But the praise of a crowd is different. I grew up doing my share of singing and public speaking on little stages. But I don’t remember feeling that magical connection between me and an audience until I started fooling around with an electric guitar. I was never all that good at it, but I worked hard at soloing, and when I hit a good one--I can still remember the song, it was that old folk song “Hey Joe” that Jimi Hendrix covered--the reaction of the crowd was, well, electric. In my little band there was me, a bassist, a pianist, and a drummer. We told jokes at each other’s expense. How can you tell that a stage is level? Because the drool comes out of both sides of the drummer’s mouth. How does a guitar player change a lightbulb? He holds the bulb and waits for the world to revolve around him.
The acclaim of a crowd is a powerful thing. You can get addicted to it, like you can get addicted to the high from hitting a good streak at the blackjack table or buying something you really don’t need and can’t afford or chasing a sexual conquest. That is, it’s a feeling that people are tempted to do more and more risky or outrageous things to keep getting.
Today we mark Jesus’s entry into Jerusalem. He has, in Matthew’s Gospel, been moving toward the holy city for some time. He is a country boy from Galilee, an outsider with his rag-tag group of disciples. To the city, going about its business, he may have looked comical or perhaps threatening, but most likely he would have been relatively easy to ignore.
And yet his arrival takes the form of a triumph. That is, he arrives on a mount rather than on foot. He rides over palm branches and cloaks rather than the bare earth. And perhaps most importantly he arrives with shouts of joy and acclamation from a crowd rather than in the relative silence and obscurity that have marked his journeys so far. In Matthew, Mark, and Luke’s Gospels, Jesus is most often a somewhat recessive figure. He does not impose himself. He does not seek renown or praise. He even swears his followers and the demons alike to secrecy.
But now he has a crowd imitating the triumph--the celebratory parade--given to a conquering king or general. It is an odd triumph. It is perhaps a parody of a triumph. He is riding a humble mount rather than a chariot. He is accompanied by a random crowd rather than a procession of soldiers and dignitaries. But it is a triumph nonetheless. And the shouts of that crowd mark a new chapter in his ministry.
The shouts of a crowd mark the turning point in the lives of many tragic heroes. The obscure scholar, the humble monk, the modest general have all been tempted to destruction by the sound of those shouts. They are listening to me. They love me. They are in the palm of my hand. It tempts them to take foolish risks. It tempts them to egomania. It tempts them to flatter the people whose flattery brings the great man--or even the amateur guitar player--so much electricity, so much power, so much joy.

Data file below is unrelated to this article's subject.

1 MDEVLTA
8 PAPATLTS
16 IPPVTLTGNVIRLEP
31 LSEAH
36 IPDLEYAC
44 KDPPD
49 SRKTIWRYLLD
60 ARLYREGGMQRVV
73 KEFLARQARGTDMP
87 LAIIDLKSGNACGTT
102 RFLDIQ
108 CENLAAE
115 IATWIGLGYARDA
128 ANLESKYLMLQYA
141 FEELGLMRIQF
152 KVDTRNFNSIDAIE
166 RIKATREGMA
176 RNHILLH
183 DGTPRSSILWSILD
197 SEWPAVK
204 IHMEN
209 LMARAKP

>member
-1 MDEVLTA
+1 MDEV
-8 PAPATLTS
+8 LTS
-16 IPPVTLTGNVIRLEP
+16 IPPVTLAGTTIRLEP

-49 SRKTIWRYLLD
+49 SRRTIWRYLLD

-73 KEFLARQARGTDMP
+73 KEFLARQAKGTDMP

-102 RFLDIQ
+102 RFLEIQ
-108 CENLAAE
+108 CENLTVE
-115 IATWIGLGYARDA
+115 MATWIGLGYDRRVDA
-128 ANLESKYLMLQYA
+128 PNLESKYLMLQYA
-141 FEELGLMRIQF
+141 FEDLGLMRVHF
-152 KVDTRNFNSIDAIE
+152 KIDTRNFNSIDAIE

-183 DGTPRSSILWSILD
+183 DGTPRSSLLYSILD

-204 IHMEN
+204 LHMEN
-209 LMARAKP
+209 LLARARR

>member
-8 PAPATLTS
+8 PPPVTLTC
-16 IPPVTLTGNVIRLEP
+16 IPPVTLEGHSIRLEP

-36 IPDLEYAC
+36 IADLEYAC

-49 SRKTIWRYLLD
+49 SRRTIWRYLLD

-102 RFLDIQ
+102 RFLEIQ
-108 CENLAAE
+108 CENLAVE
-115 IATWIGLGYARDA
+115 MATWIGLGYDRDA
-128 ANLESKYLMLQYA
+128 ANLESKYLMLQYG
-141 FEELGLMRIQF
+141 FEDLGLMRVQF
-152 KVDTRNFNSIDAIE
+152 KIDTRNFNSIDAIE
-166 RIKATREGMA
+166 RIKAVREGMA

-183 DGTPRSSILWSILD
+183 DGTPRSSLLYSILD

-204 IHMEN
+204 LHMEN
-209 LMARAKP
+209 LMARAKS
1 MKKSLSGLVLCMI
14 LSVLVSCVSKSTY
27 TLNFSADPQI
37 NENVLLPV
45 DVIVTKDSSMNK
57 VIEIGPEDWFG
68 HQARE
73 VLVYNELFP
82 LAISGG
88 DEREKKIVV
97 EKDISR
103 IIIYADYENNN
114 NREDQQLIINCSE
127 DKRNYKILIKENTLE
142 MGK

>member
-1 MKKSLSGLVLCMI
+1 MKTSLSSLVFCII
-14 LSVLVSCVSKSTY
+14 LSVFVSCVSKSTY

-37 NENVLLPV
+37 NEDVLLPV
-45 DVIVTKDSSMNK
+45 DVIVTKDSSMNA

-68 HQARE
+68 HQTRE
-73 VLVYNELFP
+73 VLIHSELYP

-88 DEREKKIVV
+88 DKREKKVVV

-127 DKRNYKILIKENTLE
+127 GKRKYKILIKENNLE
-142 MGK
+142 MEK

Hosanna to the son of David! they shout. It is a thrilling and dangerous phrase. Jerusalem has so long been subjugated by the great kingdoms of the Gentiles--Babylon, Persia, Greece, Rome. Is she now receiving her liberation? Is this the descendent of the great King, the one who will redeem the city and the nation from their long servitude?
The acclaim of the crowd tempts the hero to imagine that he is who they want him to be. To seize the moment. To drink in their love and impose upon it, shape it, push toward a cliff. The city is in turmoil. No one knows who this is. Lead the crowd to your destiny.
But this is not Jesus. He does not depend on the love of the crowd. The crowd does not validate him. The crowd does not prove his worth.
Instead, he loves the crowd. He validates them. He proves their worth. Regular people, waiting for hope, with no special power or status. He does not feed off their energy. Rather, in secret, he feeds them. He does not manipulate or pander to them. In Jesus’ whole ministry you never see him do that. He does not cultivate the praise of anyone. He does not pull anyone’s heartstrings. He does not whip anyone into a frenzy. He is not dependent in any way on the love the world shows him.
The truth about crowds and their leaders or performers is that they need each other. They are codependent. It’s a hard lonely moment when the cheering falls silent. When the room empties. When the next invitation doesn’t come or the next crowd is smaller. Once the energy is gone, everyone has to keep on living.
And that is the strange, sad, and beautiful anticlimax of Palm Sunday. Crowds and their heroes are passionate and fickle. They can be joyous and murderous. They can be cooperative or hostile. But while Jesus attracts a crowd and calls forth their praise, he will end this journey almost alone. While a crowd shouts praises now, a different crowd will shout mockery later. While he is welcomed by a parody of a triumph today, his true triumph will look nothing like this. It will come on a cross, with only the condemned and the foolish and the whole invisible host of heaven and the whole groaning creation in attendance. The crowd’s love for him today will find its echo in his unconquerable, steadfast, fatal love for them, for us, and for the whole world. Hosanna to the Son of David. Hosanna to the one who comes in the name of the Lord. Hosanna to the one who loved better than even the neediest human crowd could love him back. Amen.